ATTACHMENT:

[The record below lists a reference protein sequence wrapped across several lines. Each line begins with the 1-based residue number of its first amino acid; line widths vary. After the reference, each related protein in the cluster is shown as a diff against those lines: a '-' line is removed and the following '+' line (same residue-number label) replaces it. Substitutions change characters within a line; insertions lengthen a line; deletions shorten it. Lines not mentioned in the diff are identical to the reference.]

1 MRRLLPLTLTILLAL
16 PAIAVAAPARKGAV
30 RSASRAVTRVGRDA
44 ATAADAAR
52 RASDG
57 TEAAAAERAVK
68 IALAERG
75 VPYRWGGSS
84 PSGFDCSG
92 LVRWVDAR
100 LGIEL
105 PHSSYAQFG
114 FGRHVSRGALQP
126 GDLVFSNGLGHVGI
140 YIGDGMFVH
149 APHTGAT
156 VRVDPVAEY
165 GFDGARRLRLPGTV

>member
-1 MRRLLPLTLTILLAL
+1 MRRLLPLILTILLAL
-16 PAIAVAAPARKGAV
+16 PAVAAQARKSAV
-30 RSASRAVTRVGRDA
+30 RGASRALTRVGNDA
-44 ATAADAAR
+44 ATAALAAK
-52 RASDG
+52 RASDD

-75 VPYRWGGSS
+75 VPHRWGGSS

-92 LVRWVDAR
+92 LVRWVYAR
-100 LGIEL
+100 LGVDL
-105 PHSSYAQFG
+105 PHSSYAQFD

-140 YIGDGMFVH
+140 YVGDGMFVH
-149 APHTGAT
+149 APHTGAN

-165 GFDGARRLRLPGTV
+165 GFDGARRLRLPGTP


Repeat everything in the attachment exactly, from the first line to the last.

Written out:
[The record below lists a reference protein sequence wrapped across several lines. Each line begins with the 1-based residue number of its first amino acid; line widths vary. After the reference, each related protein in the cluster is shown as a diff against those lines: a '-' line is removed and the following '+' line (same residue-number label) replaces it. Substitutions change characters within a line; insertions lengthen a line; deletions shorten it. Lines not mentioned in the diff are identical to the reference.]

1 MRRLLPLTLTILLAL
16 PAIAVAAPARKGAV
30 RSASRAVTRVGRDA
44 ATAADAAR
52 RASDG
57 TEAAAAERAVK
68 IALAERG
75 VPYRWGGSS
84 PSGFDCSG
92 LVRWVDAR
100 LGIEL
105 PHSSYAQFG
114 FGRHVSRGALQP
126 GDLVFSNGLGHVGI
140 YIGDGMFVH
149 APHTGAT
156 VRVDPVAEY
165 GFDGARRLRLPGTV

>member
-1 MRRLLPLTLTILLAL
+1 MRRLLPLILTILLAL
-16 PAIAVAAPARKGAV
+16 PAVAAQARKSAV
-30 RSASRAVTRVGRDA
+30 RGASRALTRVGNDA
-44 ATAADAAR
+44 ATAALAAK
-52 RASDG
+52 RASDD

-75 VPYRWGGSS
+75 VPHRWGGSS

-92 LVRWVDAR
+92 LVRWVYAR
-100 LGIEL
+100 LGVDL
-105 PHSSYAQFG
+105 PHSSYAQFD

-140 YIGDGMFVH
+140 YVGDGMFVH
-149 APHTGAT
+149 APHTGAN

-165 GFDGARRLRLPGTV
+165 GFDGARRLRLPGTP